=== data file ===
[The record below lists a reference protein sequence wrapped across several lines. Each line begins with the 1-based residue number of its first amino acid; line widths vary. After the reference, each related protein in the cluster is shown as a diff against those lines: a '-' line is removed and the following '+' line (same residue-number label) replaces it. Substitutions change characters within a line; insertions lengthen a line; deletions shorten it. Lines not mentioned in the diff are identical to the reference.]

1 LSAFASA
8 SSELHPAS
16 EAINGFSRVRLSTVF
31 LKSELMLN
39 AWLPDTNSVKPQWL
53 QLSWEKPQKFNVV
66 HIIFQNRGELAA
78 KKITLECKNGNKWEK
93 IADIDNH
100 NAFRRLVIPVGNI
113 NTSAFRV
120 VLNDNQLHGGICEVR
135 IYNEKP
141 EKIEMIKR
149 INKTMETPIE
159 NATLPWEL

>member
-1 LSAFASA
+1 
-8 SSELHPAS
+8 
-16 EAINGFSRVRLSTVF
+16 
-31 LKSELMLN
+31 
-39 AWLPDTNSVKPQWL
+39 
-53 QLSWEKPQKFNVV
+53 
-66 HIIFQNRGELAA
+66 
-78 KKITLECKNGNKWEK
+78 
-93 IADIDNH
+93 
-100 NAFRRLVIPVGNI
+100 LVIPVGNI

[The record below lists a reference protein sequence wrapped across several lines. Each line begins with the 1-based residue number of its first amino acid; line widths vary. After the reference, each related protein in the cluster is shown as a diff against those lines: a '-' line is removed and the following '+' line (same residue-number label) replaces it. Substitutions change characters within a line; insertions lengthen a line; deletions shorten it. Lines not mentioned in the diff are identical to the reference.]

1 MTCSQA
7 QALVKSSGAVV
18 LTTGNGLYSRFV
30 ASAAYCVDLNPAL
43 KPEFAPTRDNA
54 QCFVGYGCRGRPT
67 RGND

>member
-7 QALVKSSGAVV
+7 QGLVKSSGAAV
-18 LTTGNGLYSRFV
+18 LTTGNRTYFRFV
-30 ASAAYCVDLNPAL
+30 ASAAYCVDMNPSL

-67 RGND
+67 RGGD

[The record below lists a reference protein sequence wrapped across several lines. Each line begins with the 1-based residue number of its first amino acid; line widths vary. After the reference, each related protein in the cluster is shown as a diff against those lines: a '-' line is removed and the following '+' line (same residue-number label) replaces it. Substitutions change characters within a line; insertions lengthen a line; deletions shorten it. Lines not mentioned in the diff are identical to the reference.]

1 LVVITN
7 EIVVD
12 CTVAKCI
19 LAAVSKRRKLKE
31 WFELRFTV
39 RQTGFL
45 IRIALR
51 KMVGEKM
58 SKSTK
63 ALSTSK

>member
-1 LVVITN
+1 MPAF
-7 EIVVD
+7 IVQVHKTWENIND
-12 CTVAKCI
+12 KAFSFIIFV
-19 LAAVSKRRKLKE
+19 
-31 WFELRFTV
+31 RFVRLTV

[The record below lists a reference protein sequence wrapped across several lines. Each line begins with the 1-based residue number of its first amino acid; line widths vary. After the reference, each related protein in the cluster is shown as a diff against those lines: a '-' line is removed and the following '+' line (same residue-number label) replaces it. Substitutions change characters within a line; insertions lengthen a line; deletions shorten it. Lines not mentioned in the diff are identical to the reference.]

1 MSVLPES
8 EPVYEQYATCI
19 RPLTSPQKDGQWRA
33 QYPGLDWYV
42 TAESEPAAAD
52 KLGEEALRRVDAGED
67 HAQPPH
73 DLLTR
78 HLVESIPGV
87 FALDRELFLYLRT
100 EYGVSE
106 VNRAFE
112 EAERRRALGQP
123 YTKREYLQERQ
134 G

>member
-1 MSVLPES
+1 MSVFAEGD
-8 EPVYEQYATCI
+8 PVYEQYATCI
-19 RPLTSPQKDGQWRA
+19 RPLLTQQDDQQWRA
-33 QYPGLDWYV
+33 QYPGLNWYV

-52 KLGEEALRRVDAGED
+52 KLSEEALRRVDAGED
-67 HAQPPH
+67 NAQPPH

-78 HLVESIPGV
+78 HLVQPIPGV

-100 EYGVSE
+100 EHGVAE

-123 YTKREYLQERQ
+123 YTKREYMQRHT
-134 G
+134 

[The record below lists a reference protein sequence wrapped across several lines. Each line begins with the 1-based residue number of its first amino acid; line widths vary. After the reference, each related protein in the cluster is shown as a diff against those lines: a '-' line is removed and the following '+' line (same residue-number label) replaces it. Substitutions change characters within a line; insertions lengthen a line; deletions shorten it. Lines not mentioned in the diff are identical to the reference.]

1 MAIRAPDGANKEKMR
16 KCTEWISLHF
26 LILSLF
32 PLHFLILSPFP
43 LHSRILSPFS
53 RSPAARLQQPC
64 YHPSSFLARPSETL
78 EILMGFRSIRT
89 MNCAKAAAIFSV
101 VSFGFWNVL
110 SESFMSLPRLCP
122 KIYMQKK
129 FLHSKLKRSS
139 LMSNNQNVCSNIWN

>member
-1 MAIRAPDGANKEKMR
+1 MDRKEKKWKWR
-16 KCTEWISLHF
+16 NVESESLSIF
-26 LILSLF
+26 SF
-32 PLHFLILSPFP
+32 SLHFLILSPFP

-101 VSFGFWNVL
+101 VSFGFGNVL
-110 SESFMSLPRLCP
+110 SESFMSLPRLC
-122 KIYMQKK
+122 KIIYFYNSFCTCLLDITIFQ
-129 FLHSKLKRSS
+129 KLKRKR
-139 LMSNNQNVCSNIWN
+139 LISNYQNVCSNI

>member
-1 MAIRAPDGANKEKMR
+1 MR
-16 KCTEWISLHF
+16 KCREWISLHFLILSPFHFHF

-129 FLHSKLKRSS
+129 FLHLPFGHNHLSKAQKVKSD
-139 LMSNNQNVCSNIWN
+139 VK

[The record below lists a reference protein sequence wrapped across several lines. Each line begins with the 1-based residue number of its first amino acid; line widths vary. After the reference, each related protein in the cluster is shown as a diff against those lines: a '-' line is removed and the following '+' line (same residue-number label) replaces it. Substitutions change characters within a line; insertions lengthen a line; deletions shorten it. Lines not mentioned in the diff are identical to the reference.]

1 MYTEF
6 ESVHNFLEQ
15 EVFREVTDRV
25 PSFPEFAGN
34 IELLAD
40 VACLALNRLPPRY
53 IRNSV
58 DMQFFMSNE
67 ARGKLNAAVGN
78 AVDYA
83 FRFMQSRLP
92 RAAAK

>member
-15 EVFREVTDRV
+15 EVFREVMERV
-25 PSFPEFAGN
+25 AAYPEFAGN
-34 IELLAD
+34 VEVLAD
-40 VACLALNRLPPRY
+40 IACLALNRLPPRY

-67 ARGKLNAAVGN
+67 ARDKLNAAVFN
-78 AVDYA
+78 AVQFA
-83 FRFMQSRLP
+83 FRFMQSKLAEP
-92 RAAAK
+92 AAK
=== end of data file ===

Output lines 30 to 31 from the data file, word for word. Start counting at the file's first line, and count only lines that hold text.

+53 
-66 HIIFQNRGELAA